The most thrilling aspect of watching a long-running television show like Game of Thrones is those rare moments when the story arc seems to split wide open like a ripe pomegranate, laying every seed of plot bare for the viewer. That didn’t happen this time round – not exactly, anyway – but I can’t help feeling that this episode is far more significant than it appears at first glance.
We get some very watchable moments this week between characters we’ve not really seen interact too much before. Jaime (Nikolaj Coster-Waldau) and Bronn (Jerome Flynn) engage in banter over roasted snake (Jaime is prince of the ‘fake hand’ jokes), and there’s a nice Brienne-heavy moment when Jaime spies the Isle of Tarth. What are we calling them? Jienne? Braime? Whatever, I’m loving it.
Also Tyrion (Peter Dinklage) comes back into his own a little bit in conversation with Ser Jorah (Iain Glen). He cleverly figures out who the knight is from a few cryptic clues, and takes great amusement from the fact that he’s being kidnapped to somewhere he was planning to go anyway. Dinklage has been slightly underused so far this series, so it’s good to see him cracking wise again; he probably won’t hit us with any really juicy scenes until he actually gets to Meereen (if there’s one thing I love, it’s watching Tyrion/Dinklage hold his own in a royal court – remember his trials at the Eyrie and King’s Landing? GOT at its absolute best).
In the meantime, Cersei’s (Lena Headey) master plan involving the High Sparrow (Jonathan Pryce) and his minions moves on to its next stage, which appears to be persecuting some of King’s Landing’s resident homosexuals. At first this is a bit of a surprise, what with the generally relaxed attitude towards gay goings-on that we’ve seen so far in Game of Thrones. But once Queen Margaery’s (Natalie Dormer) brother Loras (Finn Jones) is arrested, the plan starts to become a little clearer. Margaery, of course, goes running straight to her husband to get her brother released, but what she didn’t count on when she married an easily controllable boy-king was that he would be too weak-willed to step up to the plate when she needed some heads breaking.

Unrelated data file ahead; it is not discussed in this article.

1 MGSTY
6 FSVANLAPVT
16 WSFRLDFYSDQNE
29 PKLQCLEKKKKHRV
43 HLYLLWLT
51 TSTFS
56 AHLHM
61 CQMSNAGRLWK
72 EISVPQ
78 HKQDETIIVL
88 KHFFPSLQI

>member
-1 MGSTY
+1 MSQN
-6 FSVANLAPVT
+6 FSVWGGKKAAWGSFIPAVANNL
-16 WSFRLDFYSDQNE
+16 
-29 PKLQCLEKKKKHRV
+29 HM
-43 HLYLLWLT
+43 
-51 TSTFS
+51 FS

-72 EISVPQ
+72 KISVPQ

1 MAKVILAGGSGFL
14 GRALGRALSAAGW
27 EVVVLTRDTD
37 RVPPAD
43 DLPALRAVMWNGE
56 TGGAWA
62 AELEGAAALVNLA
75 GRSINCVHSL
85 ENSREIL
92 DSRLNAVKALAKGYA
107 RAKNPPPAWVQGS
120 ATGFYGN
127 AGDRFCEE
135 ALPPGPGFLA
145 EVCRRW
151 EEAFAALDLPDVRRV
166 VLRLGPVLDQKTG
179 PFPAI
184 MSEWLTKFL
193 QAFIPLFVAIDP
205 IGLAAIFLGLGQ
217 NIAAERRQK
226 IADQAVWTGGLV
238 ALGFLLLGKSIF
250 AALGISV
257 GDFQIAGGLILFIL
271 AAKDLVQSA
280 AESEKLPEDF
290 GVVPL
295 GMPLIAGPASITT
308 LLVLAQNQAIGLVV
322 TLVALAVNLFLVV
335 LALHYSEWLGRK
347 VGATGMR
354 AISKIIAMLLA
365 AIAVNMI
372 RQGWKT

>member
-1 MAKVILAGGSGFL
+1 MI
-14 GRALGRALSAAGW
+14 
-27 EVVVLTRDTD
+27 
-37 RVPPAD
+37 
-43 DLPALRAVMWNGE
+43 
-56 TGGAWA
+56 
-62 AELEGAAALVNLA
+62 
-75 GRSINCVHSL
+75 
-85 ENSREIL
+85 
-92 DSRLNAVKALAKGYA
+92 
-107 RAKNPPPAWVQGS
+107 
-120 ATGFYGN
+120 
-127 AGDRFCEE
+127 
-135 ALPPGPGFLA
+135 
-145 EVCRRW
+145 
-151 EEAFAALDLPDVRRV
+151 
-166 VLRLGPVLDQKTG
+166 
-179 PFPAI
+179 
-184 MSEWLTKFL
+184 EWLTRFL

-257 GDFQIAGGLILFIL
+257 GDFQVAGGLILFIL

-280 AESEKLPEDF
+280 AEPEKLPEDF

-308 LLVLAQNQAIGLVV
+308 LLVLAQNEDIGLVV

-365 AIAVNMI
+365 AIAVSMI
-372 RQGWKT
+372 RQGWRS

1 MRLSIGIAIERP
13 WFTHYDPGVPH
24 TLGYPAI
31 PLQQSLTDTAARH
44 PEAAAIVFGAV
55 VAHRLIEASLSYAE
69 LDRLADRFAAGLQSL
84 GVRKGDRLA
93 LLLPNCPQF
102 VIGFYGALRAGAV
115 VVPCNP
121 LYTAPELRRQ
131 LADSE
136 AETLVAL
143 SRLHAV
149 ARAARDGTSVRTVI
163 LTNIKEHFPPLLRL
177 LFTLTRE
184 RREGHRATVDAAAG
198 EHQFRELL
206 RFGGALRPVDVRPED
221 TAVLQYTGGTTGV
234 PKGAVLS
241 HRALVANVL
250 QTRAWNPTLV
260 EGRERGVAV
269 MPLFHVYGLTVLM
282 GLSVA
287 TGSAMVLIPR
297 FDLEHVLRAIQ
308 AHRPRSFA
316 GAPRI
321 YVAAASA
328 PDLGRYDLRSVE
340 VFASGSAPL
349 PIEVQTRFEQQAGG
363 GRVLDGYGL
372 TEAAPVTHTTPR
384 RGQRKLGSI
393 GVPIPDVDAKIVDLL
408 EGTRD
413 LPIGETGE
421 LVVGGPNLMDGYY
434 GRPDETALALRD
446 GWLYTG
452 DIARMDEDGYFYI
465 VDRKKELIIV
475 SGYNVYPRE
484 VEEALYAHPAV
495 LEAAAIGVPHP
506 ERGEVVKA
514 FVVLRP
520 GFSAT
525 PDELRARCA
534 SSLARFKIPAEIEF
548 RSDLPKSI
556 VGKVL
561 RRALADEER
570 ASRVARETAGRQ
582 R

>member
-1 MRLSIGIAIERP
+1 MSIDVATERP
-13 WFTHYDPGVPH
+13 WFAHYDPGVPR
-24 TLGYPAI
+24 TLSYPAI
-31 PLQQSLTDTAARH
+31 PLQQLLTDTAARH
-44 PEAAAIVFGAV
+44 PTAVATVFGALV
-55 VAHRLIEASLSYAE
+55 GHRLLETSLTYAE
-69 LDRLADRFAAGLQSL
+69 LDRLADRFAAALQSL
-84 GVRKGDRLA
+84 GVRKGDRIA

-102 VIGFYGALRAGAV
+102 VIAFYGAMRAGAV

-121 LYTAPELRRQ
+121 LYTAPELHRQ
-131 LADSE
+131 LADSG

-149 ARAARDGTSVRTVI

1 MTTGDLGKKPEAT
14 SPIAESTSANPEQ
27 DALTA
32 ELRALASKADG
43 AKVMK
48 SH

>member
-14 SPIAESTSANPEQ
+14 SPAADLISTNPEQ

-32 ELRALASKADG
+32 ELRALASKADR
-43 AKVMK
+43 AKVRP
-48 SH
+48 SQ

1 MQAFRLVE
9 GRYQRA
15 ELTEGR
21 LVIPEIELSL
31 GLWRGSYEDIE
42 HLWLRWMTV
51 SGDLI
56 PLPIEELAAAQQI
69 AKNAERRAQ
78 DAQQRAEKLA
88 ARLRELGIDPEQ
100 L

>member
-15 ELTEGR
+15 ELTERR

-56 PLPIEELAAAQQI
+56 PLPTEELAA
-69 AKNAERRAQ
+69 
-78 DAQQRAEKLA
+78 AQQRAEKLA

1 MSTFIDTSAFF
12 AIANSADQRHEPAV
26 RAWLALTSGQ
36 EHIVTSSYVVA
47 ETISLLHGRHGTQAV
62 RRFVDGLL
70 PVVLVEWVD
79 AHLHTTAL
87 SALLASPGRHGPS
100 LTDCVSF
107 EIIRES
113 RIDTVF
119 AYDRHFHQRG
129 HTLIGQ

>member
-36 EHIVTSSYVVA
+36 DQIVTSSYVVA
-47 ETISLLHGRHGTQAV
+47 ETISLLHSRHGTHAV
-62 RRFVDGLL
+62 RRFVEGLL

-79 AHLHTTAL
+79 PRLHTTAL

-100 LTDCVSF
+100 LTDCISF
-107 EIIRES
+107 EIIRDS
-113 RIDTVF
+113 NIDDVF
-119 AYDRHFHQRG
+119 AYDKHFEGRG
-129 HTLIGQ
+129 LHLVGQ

Say what you like about Joffrey, at least the kid had some backbone. If he’d marched up the steps of the Sept of Baelor and demanded an audience with the High Sparrow, only to be told that he was too busy praying, those self-same steps would have been running with blood within thirty seconds, and the head of every single ‘Sparrow’ in the city would have been on a spike by sundown. Instead, we’ve got weak gentle, stupid naïve Tommen (Dean-Charles Chapman), who runs home at the first stumbling block. Long story short, Cersei has struck back at Margaery, big time, but Margaery is about to call in reinforcements in the form of her grandmother Olenna (Diana Rigg), and they don’t call her the Queen of Thorns for nothing.
Now, onto the heavy plot discussion. Two important conversations took place this week, although we won’t find out just exactly why they were important until later – GOT is all about the slow burn, after all. They both concerned events that took place long before season one even began, and have been strategically placed to remind us of the beginnings of this whole narrative. And, to make us start questioning the very foundations that narrative is apparently built on.